Tag Archives: paypal

ebay – why does it have to suck so much?

I sold some things on ebay this week. It was easy. Take a snap, type in the details, list it and wait for the cash to roll in.  On Friday night we watched as each auction ended, and the price people paid got crazily high. One thing was $10 and in the last three minutes went up to $100.  It was quite fun.

So, now as I try and get my money (which at the very last minute had to be via paypal much to my annoyance) I am STRUGGLING to get my cash. Lots of screens, re-entering the same information, asking me the most ridiculous security questions where I actually have no one answer for – favourite film, favourite author, favourite restaurant (so for each my answers are the standard “I hate paypal”), and then finally getting to my cash, where I have to enter in my details and it will tkae them 4-5 days to transfer the money??!! Give me a break – it’s not 1956 anymore. 

Oh, and ebay took a $29 fee for the items I sold – fair enough, but then to take an extra $18 for the “privilege” of using paypay, which holds my money for an extra 4-5 days is LAUGHABLE!



Filed under marketing

ebay can go to hell

I worry this blog is quickly turning into one big complaint file – me whinging about stuff that just pisses me off.  And by the title of this post, you may guess I am not happy with eBay.

They are insisting their sellers use paypal to receive payments as part of their “secure payment” policy.  Which is odd, because they used to tell us all was safe and good and trustworthy on eBay, but now we need security!  And it is a policy!  And that means that using paypal is the only safe and secure way to transact over eBay.

Now, I work in marketing, and this has all the fragrance of marketing and PR blitz.  Why? Well they are using highly consistent language.  They tend to never mention paypal directly, but keep referring to their “secure payment policy”.  And while they “sympathise” with the concern that sellers have, the new “secure payment system” will benefit us all.

A few years ago, I saw a great ad for eBay. It really summed up why their system worked.  The ad was all about honesty, and trust and how generally people are “pretty good folks”. They had images of people leaving money in a swear jar, dropping some cash in an honesty tin, jangly guitar music – you know, very feel good and sweet and down-home. I buy something from you and you believe in my promise to pay. You sell something to me and I trust that the goods will be as you list them.

So, this system has been running for a while now, and no doubt there are people who try and rip others off. And no doubt some people have been ripped off. I remember a friend paying $20 for a belt buckle with a  little screen that displayed any message you typed in.  It never turned up. If you ask me, that seller ripping him off did him a big favour!  But I’ve done a lot of transactions as a buyer and seller on eBay.  Apart from the odd person winning an item and then never paying up, it has been all good.  I have never lost a cent.  I get what I pay for.  People tend to pay for items on time.  Mostly everyone I’ve dealt with on eBay have indeed been “pretty good folks.”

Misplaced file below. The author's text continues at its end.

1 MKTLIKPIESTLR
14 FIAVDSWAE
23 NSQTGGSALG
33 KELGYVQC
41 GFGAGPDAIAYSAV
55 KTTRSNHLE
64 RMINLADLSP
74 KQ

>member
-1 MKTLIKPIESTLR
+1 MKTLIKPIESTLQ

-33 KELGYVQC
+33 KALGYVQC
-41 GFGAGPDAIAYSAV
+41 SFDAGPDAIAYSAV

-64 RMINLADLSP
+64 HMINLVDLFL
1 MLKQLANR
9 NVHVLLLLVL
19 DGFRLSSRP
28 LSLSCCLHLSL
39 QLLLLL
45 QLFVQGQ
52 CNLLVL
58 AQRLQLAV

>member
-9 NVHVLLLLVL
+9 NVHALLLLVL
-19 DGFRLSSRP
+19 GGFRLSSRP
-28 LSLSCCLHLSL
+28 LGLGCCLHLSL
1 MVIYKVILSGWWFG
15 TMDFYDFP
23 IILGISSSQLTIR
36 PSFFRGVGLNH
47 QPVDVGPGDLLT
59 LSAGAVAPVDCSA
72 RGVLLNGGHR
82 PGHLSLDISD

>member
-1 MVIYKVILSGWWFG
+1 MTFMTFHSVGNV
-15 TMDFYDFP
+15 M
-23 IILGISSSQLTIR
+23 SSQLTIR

Now, in a clear bid to make more cash, eBay is trying to scare us in believing there are some “very bad folks” on eBay, and we must be protected by their “secure payment policy” and therefore use paypal.  If you are running a business on eBay this is a pretty good idea as you are selling a lot of things to a lot of people.  For all the people like myself who may sell things on eBay a few times a year, this is bad.  Not only do you pay for a listing and a cut of your final sale (which is fair – they provide a good system) they now also expect us to give them another cut through using their payment system and force us to do it through paypal. All other methods of payment, like direct deposit and COD are “unauthorised”.  I would suggest if paypal was so great, then people would have adopted it, but there obviously hasn’t been the adoption that eBay wants – so they will now force people to use it.

I hate how they are using fear mongering to justify wanting to make more cash.  I hate any campaign based on fear – basically just making people scared of other people, removing trust and the idea that people can be and are honest.  Their old campaign celebrated the fact that people are good and that’s why the system works.  Now they’ve spun that on their head and said people are bad and we need to be protected from them.  

I instead will aim to be protected from eBay.  I’m going to check out other auction sites – I think Trading Post has set up a new one and they are rubbing their hands hoping for thousands of little sellers will come running to them.  I’m not sure how many people at the end of the day will leave eBay for good – it’s a big brand and it’s a good product. But I won’t be back cause it is rolling in the mud with all the other brands that pretend to be about “protecting us” from each other when all it really wants is to make a quick buck.

I promise that the next post will be about celebrating something good, or something that I like!


Filed under marketing